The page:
He began military service; Putnam(8) enlisted in the Fifth Regiment New Hampshire VolunteerInfantry,Co.B at age 28 yrs. 'Aldrich,Putnam. Co.B;b.Lisbon;age 28;res,Franconia,cred.Franconia;enl.July28, '62;must. in Aug 19 '62,as Priv.Wd Sept 17, '62 ,Antietam,Md;July,'63 Gettysburg, Pa;disch.disab.Nov.20,'63,Concord.' 'At South Mountain the Fifth was in the reserve; but at Boonsborough,September 15, it was in the advance of the army, and two days laterperformed marked service at Antietam, losing in killed and wounded more than one third of those present. Inthe official reports, the Fifth is given the credit of havingdiscovered and frustrated the attempt of the enemy to turn the left ofthe Second Corps.' WILLIAM EARLE(11) ALDRICH,Jr.,of Needham,Mass.,has in hispossession PUTNAM(8)'s Civil War hat and a belt belonging to PUTNAM(8)'scommanding officer,Lt.Col.Charles E.Hapgood.The belt might have beenused as a tourniquet on PUTNAM(8)'s wounds while in the battlefield! American Civil War Battle Summaries ANTIETAM, MD. SETP. 16-17TH, 1862 Antietam, Md., Sept. 16-17, 1862. Army of the Potomac. In his report of the battle of South Mountain, which was fought on the14th, Gen. Meade says: 'The command rested on their arms during thenight. The ammunition train was brought up and the men's cartridge-boxes were filled, and every preparationmade to renew the contest at daylight the next morning should theenemy be in force. Unfortunately, the morning opened with a heavy mist, which prevented any view beingobtained, so that it was not until 7 a. m. that it was ascertainedthat the enemy had retired from the mountain.' As soon as this discovery was made the whole Union army began pouringthrough the passes of South Mountain in pursuit. At BoonsboroPleasonton's cavalry came up with the Confederate rear guard. The 8th Ill., which was in the advance, immediatelycharged and then pursued the retreating enemy for a distance of 2miles. There the Illinois regiment was joined by a section ofTidball's battery, which threw a few shells into the Confederatelines, completely routing the enemy from the field. The Union loss inthis skirmish was 1 killed and 15 wounded, while the Confederates left30 killed and 50 wounded on the field, and a number of prisoners weretaken. About the time this engagement commenced another was takingplace on the Sharpsburg road, between the Confederate rear and the 5thN. H. infantry. This skirmish lasted until 9 p. m., when the NewHampshire troops were relieved, after losing 4 men in killed andwounded. The enemy's loss here was 12 killed and wounded and 60prisoners. The 2nd Del. and 52nd N. Y. also skirmished with the rearguard at other points, and in the afternoon the Confederates opened aheavy artillery fire on the Federal advance near Antietam creek,keeping it up until after dark. This was replied to by Tidball's horseartillery and Battery B, 1st N. Y. light artillery, from the heightseast of the creek. McClellan's hope was to bring on an engagement before the Confederateforces could be united. Lee, on the other hand, was bending everyeffort to concentrate his army in time to resist the general attackwhich he now realized was imminent. Stonewall Jackson, with his owndivision and those of Ewell and A. P. Hill, was at Harper's Ferry.McLaws, after his defeat at Crampton's pass on the 14th, formed his forces across thelower end of Pleasant Valley, while the Union forces under Gen.Franklin confronted him at the upper end of the valley, about 2 milesdistant. Here the two lay all day on the 15th, each supposing theother to be superior in strength and neither daring to attack. Themorning of the 16th found Longstreet and D. H. Hill occupying aposition on the west side of the Antietam, between that stream and thelittle town of Sharpsburg. Here Lee personally directed the movementsof his army, selecting the strongest possible ground to withstand anattack until the detachments under Jackson and McLaws could be unitedwith the main body. Soon after crossing the Antietam Lee learned thatthe Federal garrison at Harper's Ferry had surrendered, and sentorders for the whole force near the ferry to move at once toSharpsburg. The Army of the Potomac at this time was organized asfollows: The 1st army corps, commanded by Maj.-Gen. Joseph Hooker, consisted ofthe divisions of Doubleday, Ricketts and Meade; the 2nd corps,Maj.Gen. Edwin V. Sumner, included Richardson's, Sedgwick's and French's divisions; Couch's division ofthe 4th corps, the 5th corps, Maj.-Gen. Fitz John Porter, was composedof the divisions of Morell Sykes and Humphreys; the 6th corps,Maj.-Gen. William B. Franklin, embraced the divisions of Slocum and W.F. Smith , the 9th corps, Maj.-Gen Ambrose E. Burnside consisted ofthe divisions of Willcox, Sturgis and Rodman, and the Kanawhadivision, commanded by Brig.-Gen. Jacob D. Cox , the 12th corps,Maj.-Gen. Joseph K. F. Mansfield, included the divisions of Williamsand Greene; the cavalry division numbering five brigades and commandedby Brig.-Gen. Alfred Pleasonton, and over 50 batteries of artillery.In his report of the campaign McClellan gives the number of his forcesat 87,164. Lee, in his official report on the battle of Antietam,says: 'This great battle was fought by less than 40,000 men on ourside ' The Confederate line of battle on the 16th extended from the Potomac,at a point a little below Mercersville, to the Antietam about a milebelow Sharpsburg. It was nearly four miles long and occupied a brokencountry, the low hills being separated by narrow valleys, while almosteverywhere the limestone cropped out above the surface, affording anatural shelter for the troops. In front the line was protected by theAntietam, which was crossed by three bridges and severalfords, thoughthe latter were all too difficult to attempt a crossing withartillery. Near the south end of Lee's line was the bridge afterwardknown as the 'Burnside bridge;' on the Sharpsburg and Boonsboro road,near the center of the line, was the second bridge, while the thirdwas the stone bridge on the Williamsport road still further north.Near the mouth of the stream was a fourth bridge, but it was not usedduring the operations, except by A. P. Hill in bringing up hisdivision from Harper's Ferry. On the Hagerstown pike, about a milefrom Sharpsburg, stood the Dunker church in the edge of a patch oftimber, since known as the 'West woods.' At the church the Smoketownroad leaves the pike, and about half a mile north on this road were some more timber patches called the 'Eastwoods.' In forming his line Lee posted Longstreet on the right, so asto cover the Burnside bridge, and D. H. Hill on the left, covering the bridge on the Boonsboro road. On theopposite side of the Antietam lay the Union army with the 1st corps onthe extreme right and the 9th on the left. McClellan established his headquarters at the Pry house, a shortdistance northwest of the Boonsboro road and near the center of hisline. Lee's headquarters were at the west side of Sharpsburg on theroad leading to Shepherdstown. Shortly after 1 p. m. on the 16th Hooker received orders to cross theAntietam and attack the Confederate left. Meade's and Ricketts,divisions crossed at the stone bridge and Doubleday's at the ford justbelow. Once across the stream he turned to the right in order to gainthe watershed between the Antietam and Potomac, intending to followthe ridge until he gained the enemy's left flank. Some skirmishingoccurred along the line of march, and information of Hooker'smovements was at once carried to Lee. At the time the messengerarrived Lee was in council with Longstreet and Jackson, who hadarrived from Harper's Ferry that morning. Lee immediately orderedJackson to the command of the left wing and Hood's command was movedfrom the center to a position near the Dunker church. A little whilebefore sunset Hooker pushed forward a battery and opened fire onJackson's left. The fire was promptly returned and the artillery duelwas continued until after dark, when the corps went into bivouac ashort distance north of the East woods, where the men rested on theirarms during the night, ready to begin the attack the next morning. Allthat night there was desultory firing between the pickets, who were soclose to each other that at times their footsteps could be heard.During the night Mansfield's corps was sent over to the assistance ofHooker and about 2 a. m. on the 17th took up a position on thePoffenberger farm, about a mile in Hooker's rear. As soon as it waslight enough to distinguish objects on the morning of the 17th theFederal skirmishers began their work in the East woods. Soon afterwardthe entire corps was thrown into line with Doubleday on the right,Ricketts on the left, and Meade in reserve in the center, withinstructions to reinforce either of the other divisions ascircumstances might require. Thus formed the whole line moved forwardand the real battle of Antietam was begun. In the triangular spacebetween the Hagerstown and Smoketown roads, and directly in front ofHooker, was a 30-acre field of corn in which the enemy had stationed a large force of infantry during the night. Before thisforce fired a shot its presence was discovered by the sun's rays onthe bayonets, and in his report Hooker says: 'Instructions wereimmediately given for the assemblage of all my spare batteries, nearat hand, of which I think there were five or six, to spring intobattery, on the right of this field, and to open with canister atonce. In the time 1 am writing every stalk of corn in the northern andgreater part of the field was cut as closely as could have been donewith a knife, and the slain lay in rows precisely as they had stood intheir ranks a few moments before.It was never my fortune to witness amore bloody, dismal battle-field.' The survivors beat a rapid retreattoward the church and there sought shelter behind rocks, trees andstone fences. The Union men pressed forward in close pursuit for somedistance, but the Confederates were rallied and reinforced, when theFederals were in turn forced to fall back. At this juncture Mansfield arrived, but while deploying his men hefell mortally wounded and the command of the corps fell on Gen.Williams, who had barely time to receive a few general instructions from Hooker before he was forced to go into thefight. Not knowing the exact position of the 1st corps there was somelack of unity in the movements of the various division commanders, butafter nearly two hours of hard fighting the enemy was driven back tothe West woods. Greene's division succeeded in turning Jackson's rightand in gaining a position in the edge of the woods near the Dunkerchurch, where he hung on tenaciously, repulsing several attempts todislodge him. In this part of the engagement the Confederates sufferedseverely. J. .R Jones, who was in command of Jackson's division, waswounded. Starke, who succeeded him, was soon afterward killed. Lawtonthen took command of the division and was wounded and borne from thefield. Nearly one-half the entire force on the Confederate left werekilled or wounded, and it is probable that if Sumner had arrived atthis time the entire Confederate army could have been crushed. It wasnearly 10 o'clock, however, before Sumner's corps, some 18,000 strong,reached the field, coming on in three columns. Sedgwick on the rightoccupied the position from which Hooker had been driven earlier in theaction. Next came the divisions of French and Richardson, the Unionline now being extended well down toward the Boonsboro road.Sedgwick's division went into battle in three lines. The first hadhardly become engaged when the Confederates made a desperate rush, broke through the Union line and turned Sedgwick'sleft. The third line was quickly faced about to repel an attack fromthe rear, but the Confederate fire on the left was so effective thatthe entire division was forced to retire. Here Sedgwick was wounded,but he remained in the saddle until his command was rallied and placedin a strong position, where, under the command of Gen. Howard, itremained throughout the rest of the battle. The battle was gradually moving southward and after ten o'clock therewas no more serious fighting north of the church. About half a milesouth of the church a road leaves the pike and, following a zigzagcourse, strikes the Boonsboro road about half-way between Sharpsburgand the Antietam. For some distance after leaving the pike this roadwas lower than the ground on either side, forming a naturalbreastwork, and was known as the sunken road. It was toward this roadthat French and Richardson directed their movements. When Lee saw that his left was defeated and his center in danger of being broken,he brought up every available man from his right. In quick successionthe divisions of Walker, Anderson and McLaws were hurled againstSumner's veterans. Sumner was reinforced by part of Mansfield's corpsand the Confederates were slowly forced back every foot of the groundbeing stubbornly contested, until their final stand was made at thesunken road. In this part of the engagement the heavy guns of theUnion batteries east of the Antietam rendered important service bypreventing the enemy from using his artillery. D. H. Hill, whocommanded this part of the Confederate line, says: 'Our artillerycould not cope with the superior weight, caliber, range and number of the Yankee guns. They were smashed up orwithdrawn before they could be turned against the massive columns ofattack.' At last Col. Barlow, commanding the 1st brigade of Richardson's division, made a successfulflank movement on the road and captured about 300 men who still clungto it, more as a place of shelter than in the hope of checking the Federal advance. The road was filled withConfederate dead and is referred to in all descriptions of the battleas the 'Bloody Lane.' In his report of the battle of Antietam McClellan says: 'My plan forthe impending general engagement was to attack the enemy's left withthe corps of Hooker and Mansfield, supported by Sumner's, and if necessary by Franklin's and as soon asmatters looked favorably there to move the corps of Burnside againstthe enemy's extreme right upon the ridge running to the south and rearof Sharpsburg, and having carried their position, to press along thecrest toward our right, and whenever either of these flank movementsshould be successful, to advance our center with all the forces thendisposable.' In pursuance of this plan the 9th corps was stationed onthe Federal left, with instructions to assault and carry the Burnsidebridge whenever an order to that effect should be issued fromheadquarters. McClellan says that this order was sent to Burnside at 8a. m. on the 17th, while the latter says he received it 'about teno'clock.' The bridge was guarded by Toombs, brigade, which occupied astrong position among the rocks and trees on the bluff commanding thewest end of the bridge, while the bridge, the ford below, and in fact,the entire valley, were all effectually covered by the Confederatebatteries. The first attempt to carry the bridge was made by Crook's brigade of the Kanawha division, with the11th Conn. deployed as skirmishers to cover the advance. The plan wasto move the brigade across the bridge in two columns of fours, which were to turn to the right and left assoon as they reached the opposite bank, Rodman's division meanwhile totry to cross at a ford about a third of a mile farther down the creek. This plan failed because Crook missedhis way and reached the stream some distance above the bridge, wherehe became engaged with the enemy on the west bank. A second effort,made by the 2nd Md. and 6th N. H. infantry, likewise proved a failure.The two regiments charged across the bridge with fixed bayonets, butwere met by a withering fire of artillery and musketry and forced to fall back.Gen. Cox, to whom Burnside had entrusted the work of carrying thebridge, then directed Gen. Sturgis to select two regiments fromFerrero,s brigade and push them across the bridge in accordance withthe first plan. Sturgis selected the 51st N. Y. and the 51st Penn. Ahowitzer from Simmonds, battery was brought forward and placed whereit covered the west end of the bridge. When everything was inreadiness the strong skirmish line opened fire, the howitzer wasoperated rapidly, throwing double charges of canister into the ranks of Toombs'men, and under this protection the two regiments advanced at thedouble-quick with fixed bayonets and dashed across the bridge, the Confederates hastily retreating before theimpetuous charge. The remainder of Sturgis, division and Crook'sbrigade were hurried over to the support of the two gallant regiments, and these were soon further strengthened byRodman's division and Scammon's brigade, which had succeeded incrossing at the ford. Here another delay ensued. Sturgis' and Crook'smen had almost exhausted their ammunition and a halt was madenecessary until their cartridge-boxes were replenished. During thepause Willcox's division and several light batteries were broughtover, the remaining batteries being planted on the hills east of thecreek, and at 3 p.m. the left wing began its advance on Sharpsburg.The Confederates under D. R. Jones were soon encountered, drawn updiagonally across the ridge, screened by stone fences, etc., and wellsupported by artillery. Welsh's and Christ's brigades, which were inadvance, drove them back after some sharp fighting, until near theedge of the village, where Jones made his final stand in an oldorchard. From this position he was routed by the batteries withWillcox's division and the orchard was occupied by the infantry. Inthe advance Rodman's division formed the extreme left, and as themovement was made in the form of a right wheel he became separatedfrom Willcox, causing a break in the line and throwing Rodman'sbrigades en echelon. To the south was a field of tall corn, throughwhich A. P. Hill's division, just up from Harper's Ferry, wasadvancing in line of battle to strike the left flank. They wore theblue uniforms captured at the ferry and it was thought they were partof the Union forces until they opened fire. Scammon quickly faced his brigade to the left and held Hill in check until the line could bereformed. In order to do this it was necessary for Willcox and Crookto retire somewhat from their advanced position, while Sturgis came upwith his command to fill the break in the line. This gave Jones anopportunity to retire beyond Sharpsburg and take a position on thehigh ground where the national cemetery is now located, but it nodoubt saved Rodman's division from being cut to pieces. This virtuallyended the battle of Antietam, and at the close the two armies held thesame relative positions they occupied at the commencement of thefight. The Union loss was 2,108 killed, 9,549 wounded and 753 captured ormissing. According to Confederate reports Lee's army lost 1,512killed, 7,816 wounded and 1,844 captured or missing, a much greaterloss in proportion to the number of troops engaged than that inflictedon the Federal forces. Both sides claimed a victory and the engagementmight well be designated as a drawn battle. The 18th was spent by botharmies in resting the tired troops and in caring for the dead andwounded. McClellan's intention was to renew the fight on the 19th, butwhen the sun rose that morning it was discovered that the enemy hadevacuated his position during the night, crossed the Potomac at a fordsome distance below the Shepherdstown road, and retired into Virginia.Lee's invasion of Maryland was ended. Source: The Union Army, vol. 5. He was a collier (charcoal maker) Ancestry.com US Census for Franconia image # 4 lists his occupation as ' Collier ', which is a charcoal makerprobably for the Franconia Iron Works.****************** http://www.allroutes.to/franconia/ironfurnace/ Nearly all of the trees in the area were cut down to make charcoal tofuel the furnace. A man who made charcoal was called a collier. He cut down trees, sawedthe wood into short lengths, split the logs and stacked them around acenter opening -- all by hand, with a saw and an ax. He placed layer upon layer of wood to form a mound, then covered themound with leaves, branches and charcoal dust to make it airtight,before igniting through the center hole. The collier had to watch his charcoal heap closely -- day and night --for two weeks, while it smouldered. He got little sleep. If the firebroke into flames, all of his work would be lost. Every day the collier had to climb up the mound and jump on it to seeif the wood was burning too much. He carried a long pole crosswise, sothat he could pull himself out if he fell into the burning mound. in 1860.2 He was a cooper received a lot of info on Amelia B.Young from NikisGrand@AOL.com whosegrt grandmother,Cilivia Olive Young, was Amelia's sister. around 1864. Putnam Aldrich appeared as the Head of Household on the census of 1860 US Census in Franconia, Grafton, New Hampshire. Ancestry.com image # 4 image # 11 shows him living with his brother William E.(8) Aldrich andwife Almeda. Putnam Aldrich appeared as the Head of Household on the census of 1850 US Census in Franconia, Grafton, New Hampshire. Ancestry.com image # 11. He was ill with Putnam(8)died from chronic cough and lung diease. He also had a badleg due to wounds he got in the battle of Antietam.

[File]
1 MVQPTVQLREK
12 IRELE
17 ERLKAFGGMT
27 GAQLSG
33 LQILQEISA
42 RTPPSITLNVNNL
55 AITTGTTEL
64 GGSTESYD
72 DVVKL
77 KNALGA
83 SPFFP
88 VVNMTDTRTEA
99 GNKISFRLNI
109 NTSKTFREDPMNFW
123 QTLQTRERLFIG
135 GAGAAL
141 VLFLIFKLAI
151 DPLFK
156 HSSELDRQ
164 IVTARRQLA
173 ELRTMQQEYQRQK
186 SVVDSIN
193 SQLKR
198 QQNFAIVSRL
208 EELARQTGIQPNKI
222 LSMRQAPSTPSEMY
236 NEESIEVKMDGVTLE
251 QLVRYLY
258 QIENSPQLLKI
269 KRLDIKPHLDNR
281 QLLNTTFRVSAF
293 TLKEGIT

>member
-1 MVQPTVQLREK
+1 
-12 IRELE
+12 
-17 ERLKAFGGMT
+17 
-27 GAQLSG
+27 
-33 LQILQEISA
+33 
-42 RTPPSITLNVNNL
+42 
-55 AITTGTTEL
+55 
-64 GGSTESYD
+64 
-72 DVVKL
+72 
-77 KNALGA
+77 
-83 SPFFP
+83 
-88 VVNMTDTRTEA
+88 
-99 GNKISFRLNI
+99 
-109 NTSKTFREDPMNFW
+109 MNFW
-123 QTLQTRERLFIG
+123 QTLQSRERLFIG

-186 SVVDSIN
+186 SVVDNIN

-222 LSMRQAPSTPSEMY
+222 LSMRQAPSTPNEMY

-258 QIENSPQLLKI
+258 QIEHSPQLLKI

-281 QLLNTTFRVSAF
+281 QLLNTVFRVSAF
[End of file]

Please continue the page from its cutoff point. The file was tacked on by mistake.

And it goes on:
Citations